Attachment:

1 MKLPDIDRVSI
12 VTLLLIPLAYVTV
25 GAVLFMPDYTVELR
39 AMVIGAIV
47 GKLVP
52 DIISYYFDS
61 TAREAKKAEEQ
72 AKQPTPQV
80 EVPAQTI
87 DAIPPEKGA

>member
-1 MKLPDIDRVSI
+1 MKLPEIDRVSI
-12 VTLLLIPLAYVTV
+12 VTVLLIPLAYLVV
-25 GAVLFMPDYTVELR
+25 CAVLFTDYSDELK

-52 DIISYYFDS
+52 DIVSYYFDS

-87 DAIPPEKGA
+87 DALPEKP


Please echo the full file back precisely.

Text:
1 MKLPDIDRVSI
12 VTLLLIPLAYVTV
25 GAVLFMPDYTVELR
39 AMVIGAIV
47 GKLVP
52 DIISYYFDS
61 TAREAKKAEEQ
72 AKQPTPQV
80 EVPAQTI
87 DAIPPEKGA

>member
-1 MKLPDIDRVSI
+1 MKLPEIDRVSI
-12 VTLLLIPLAYVTV
+12 VTVLLIPLAYLVV
-25 GAVLFMPDYTVELR
+25 CAVLFTDYSDELK

-52 DIISYYFDS
+52 DIVSYYFDS

-87 DAIPPEKGA
+87 DALPEKP